Frustration, Nerves, Leaking Heart Valves, Test Results And Non-Surgical Options

By Adam Pick on August 9, 2008

Dan, from California, wrote me an interesting email that I could relate to whole-heartedly. Here is Dan’s email and my response:

Adam,

I have always been very healthy, normal blood pressure and EKG, no problems. I am 65, low cholesterol, slender, no health history problems, and I do not smoke. Body scanning reveals no blockages.

After noticing some breath shortness after briskly walking, my doctor suggested a stress echo EKG test, which I had done yesterday. The tech and the doctor administering the test wouldn’t say anything, other than the tech saying the pictures appeared okay – a “good squeeze”.

The doctor who is going to interpret and advise me CANNOT SEE ME FOR 10 DAYS, so I am nervous about this. The technicians who did the test would not spend any time explaining the results. I’m so frustrated. If I have a client in and review his facts, I don’t tell him to wait ten days for my conclusions and suggestions, leaving him in a state of alarm, I tell him on the spot. I think these guys should have told me something, but this is the way our society has developed these various practice disciplines, so now I am waiting.

As for my job, I don’t want to pass up new work, but I don’t want to take on a year’s worth of projects if I am going to be laid-up after valve repair or related surgery. Discussions on this process and the disability period are discouraging. I am self-employed and if I don’t work, the income stops.

Can a “leaking valve” just be followed and observed for a period of time and at what point is the surgical repair/replacement required? Are there any non-surgical options? I haven’t found anything but observation and monitoring which really isn’t a treatment, just a deferral.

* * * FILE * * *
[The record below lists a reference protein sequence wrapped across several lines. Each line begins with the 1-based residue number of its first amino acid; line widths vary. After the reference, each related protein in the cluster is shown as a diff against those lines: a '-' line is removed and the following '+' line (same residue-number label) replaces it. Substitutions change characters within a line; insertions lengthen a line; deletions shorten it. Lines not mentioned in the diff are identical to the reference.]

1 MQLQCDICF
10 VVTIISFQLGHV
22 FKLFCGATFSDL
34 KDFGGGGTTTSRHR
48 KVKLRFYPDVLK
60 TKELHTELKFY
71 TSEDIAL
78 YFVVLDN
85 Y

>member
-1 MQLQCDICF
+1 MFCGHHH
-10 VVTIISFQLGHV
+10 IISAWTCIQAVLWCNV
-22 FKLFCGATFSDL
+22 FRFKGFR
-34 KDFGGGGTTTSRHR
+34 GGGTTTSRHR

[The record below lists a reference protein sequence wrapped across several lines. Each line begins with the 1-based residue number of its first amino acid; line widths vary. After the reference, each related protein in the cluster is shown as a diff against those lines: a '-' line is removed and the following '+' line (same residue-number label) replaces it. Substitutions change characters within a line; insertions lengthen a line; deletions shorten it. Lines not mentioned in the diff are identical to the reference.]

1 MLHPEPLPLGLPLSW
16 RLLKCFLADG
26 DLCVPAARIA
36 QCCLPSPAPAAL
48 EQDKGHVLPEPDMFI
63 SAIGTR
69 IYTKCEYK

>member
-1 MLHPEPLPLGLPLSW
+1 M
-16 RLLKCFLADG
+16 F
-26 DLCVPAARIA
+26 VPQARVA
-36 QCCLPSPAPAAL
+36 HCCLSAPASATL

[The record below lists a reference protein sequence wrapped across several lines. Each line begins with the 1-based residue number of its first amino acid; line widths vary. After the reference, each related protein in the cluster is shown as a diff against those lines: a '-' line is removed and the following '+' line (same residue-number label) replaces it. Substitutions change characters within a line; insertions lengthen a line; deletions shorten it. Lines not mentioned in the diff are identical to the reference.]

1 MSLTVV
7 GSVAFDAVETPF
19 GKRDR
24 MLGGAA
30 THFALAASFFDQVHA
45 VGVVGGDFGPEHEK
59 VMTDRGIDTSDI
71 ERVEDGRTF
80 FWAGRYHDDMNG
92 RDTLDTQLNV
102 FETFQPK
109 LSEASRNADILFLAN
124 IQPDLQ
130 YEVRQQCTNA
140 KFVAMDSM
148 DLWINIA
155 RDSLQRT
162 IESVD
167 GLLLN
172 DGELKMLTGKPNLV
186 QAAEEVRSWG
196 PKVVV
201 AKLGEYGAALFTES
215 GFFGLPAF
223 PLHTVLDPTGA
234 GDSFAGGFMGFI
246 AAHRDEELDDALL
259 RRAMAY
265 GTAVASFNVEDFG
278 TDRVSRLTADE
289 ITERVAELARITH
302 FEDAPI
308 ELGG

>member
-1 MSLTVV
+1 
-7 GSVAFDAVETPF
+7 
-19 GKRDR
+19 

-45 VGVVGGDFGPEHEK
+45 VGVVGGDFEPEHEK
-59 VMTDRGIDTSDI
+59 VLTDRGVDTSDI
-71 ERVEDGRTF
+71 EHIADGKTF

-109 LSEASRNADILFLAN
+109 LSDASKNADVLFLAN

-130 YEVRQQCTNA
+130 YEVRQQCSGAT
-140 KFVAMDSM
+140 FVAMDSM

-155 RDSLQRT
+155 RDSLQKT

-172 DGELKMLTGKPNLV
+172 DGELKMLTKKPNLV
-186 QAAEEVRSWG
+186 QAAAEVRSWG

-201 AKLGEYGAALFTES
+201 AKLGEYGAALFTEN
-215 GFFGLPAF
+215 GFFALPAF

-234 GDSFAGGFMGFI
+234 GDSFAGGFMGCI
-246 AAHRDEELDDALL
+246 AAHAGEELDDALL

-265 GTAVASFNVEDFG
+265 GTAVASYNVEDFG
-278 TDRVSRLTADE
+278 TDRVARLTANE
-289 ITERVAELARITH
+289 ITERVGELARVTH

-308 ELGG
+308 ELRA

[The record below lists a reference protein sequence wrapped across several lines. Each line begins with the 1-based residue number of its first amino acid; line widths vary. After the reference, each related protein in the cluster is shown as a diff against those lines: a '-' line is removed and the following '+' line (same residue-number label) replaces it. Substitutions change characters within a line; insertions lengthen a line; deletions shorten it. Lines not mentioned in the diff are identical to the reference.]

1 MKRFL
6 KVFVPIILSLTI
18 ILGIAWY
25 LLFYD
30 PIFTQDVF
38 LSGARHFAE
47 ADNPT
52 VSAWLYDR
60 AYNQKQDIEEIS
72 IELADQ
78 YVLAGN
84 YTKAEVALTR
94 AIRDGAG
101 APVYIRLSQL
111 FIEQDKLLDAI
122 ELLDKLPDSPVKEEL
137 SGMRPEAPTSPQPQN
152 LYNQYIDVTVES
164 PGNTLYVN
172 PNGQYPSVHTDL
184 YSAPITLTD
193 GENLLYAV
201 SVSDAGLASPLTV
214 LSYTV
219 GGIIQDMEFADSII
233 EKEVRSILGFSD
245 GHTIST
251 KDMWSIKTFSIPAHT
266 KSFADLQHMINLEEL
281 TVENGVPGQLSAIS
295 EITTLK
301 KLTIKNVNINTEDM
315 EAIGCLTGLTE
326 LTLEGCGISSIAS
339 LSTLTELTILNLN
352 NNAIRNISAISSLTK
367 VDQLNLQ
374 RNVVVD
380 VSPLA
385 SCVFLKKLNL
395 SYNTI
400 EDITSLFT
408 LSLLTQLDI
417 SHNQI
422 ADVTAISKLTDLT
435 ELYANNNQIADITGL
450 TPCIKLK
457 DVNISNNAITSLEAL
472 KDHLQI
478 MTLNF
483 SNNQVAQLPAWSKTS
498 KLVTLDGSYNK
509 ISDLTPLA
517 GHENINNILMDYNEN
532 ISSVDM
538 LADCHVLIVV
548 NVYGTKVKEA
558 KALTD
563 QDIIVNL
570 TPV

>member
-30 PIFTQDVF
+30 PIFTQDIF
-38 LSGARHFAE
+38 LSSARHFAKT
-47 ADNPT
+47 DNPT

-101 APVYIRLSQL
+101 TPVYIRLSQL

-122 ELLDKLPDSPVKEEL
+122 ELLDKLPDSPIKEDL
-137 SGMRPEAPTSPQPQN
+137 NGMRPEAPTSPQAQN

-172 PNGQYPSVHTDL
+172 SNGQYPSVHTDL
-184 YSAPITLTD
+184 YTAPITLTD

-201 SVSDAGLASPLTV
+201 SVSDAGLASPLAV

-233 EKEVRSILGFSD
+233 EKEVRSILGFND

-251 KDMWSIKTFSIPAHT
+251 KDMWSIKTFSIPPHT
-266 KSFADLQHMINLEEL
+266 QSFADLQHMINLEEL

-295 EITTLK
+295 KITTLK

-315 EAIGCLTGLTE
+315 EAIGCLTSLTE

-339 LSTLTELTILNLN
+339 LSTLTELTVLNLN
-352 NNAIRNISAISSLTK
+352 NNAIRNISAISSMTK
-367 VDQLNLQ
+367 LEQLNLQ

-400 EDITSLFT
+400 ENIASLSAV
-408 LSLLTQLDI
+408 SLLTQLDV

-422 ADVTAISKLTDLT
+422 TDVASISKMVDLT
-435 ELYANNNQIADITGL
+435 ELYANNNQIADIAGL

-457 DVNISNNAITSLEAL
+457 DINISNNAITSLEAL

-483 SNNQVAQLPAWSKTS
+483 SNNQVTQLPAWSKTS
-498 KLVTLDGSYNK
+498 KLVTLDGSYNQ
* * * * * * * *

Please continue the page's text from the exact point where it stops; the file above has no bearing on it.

If something pathological or of major concern was in those pictures from the echo test yesterday, wouldn’t the doc and the tech have sent me immediately to the hospital or told me to see the cardiologist pronto?

Thanks, Adam, for whatever comments you can make.

Dan (from Los Angeles)

HERE IS MY RESPONSE TO DAN:

Hi Dan,

Thanks for writing and sharing your story with me.

So you know, I completely understand your frustration with the medical system. I could tell you a story about paying for my heart surgery that you would never forget. (Imagine signing a credit card slip as you are being rolled into the operating room! Yes, that really did happen.)

Remember, you are your best advocate to navigate through the medical system and get the information you need to make the right medical choices at the right time. I’m sure you are finding there is a lot of choices to be made specific to heart valve surgery.

As for a non-surgical approach to fixing a leaking valve, I’m afraid I don’t have much to offer you on that one. At this point in your life, regeneration of tissue to enhance valve performance is not readily or physically possible (at least from my research). While stem cell research is showing promise, that use of stem cells is about five years away.

It sounds to me like (i) you need to get your test results back, (ii) ask your cardiologist A LOT of questions and (iii) get a second opinion to confirm the diagnosis. Like you, I’m a businessman. The last thing I wanted to do was pass up new work on account of my valvular defect forcing a heart valve replacement recovery. However, looking back on it, that decision was the best move of my life.

I wish you well.

Keep on tickin!
Adam


Written by Adam Pick
- Patient & Website Founder

Adam Pick is a heart valve patient and author of The Patient's Guide To Heart Valve Surgery. In 2006, Adam founded HeartValveSurgery.com to educate and empower patients. This award-winning website has helped over 10 million people fight heart valve disease. Adam has been featured by the American Heart Association and The Wall Street Journal.

Adam Pick is a heart valve patient and author of The Patient's Guide To Heart Valve Surgery. In 2006, Adam founded HeartValveSurgery.com to educate and empower patients. This award-winning website has helped over 10 million people fight heart valve disease. Adam has been featured by the American Heart Association and The Wall Street Journal.

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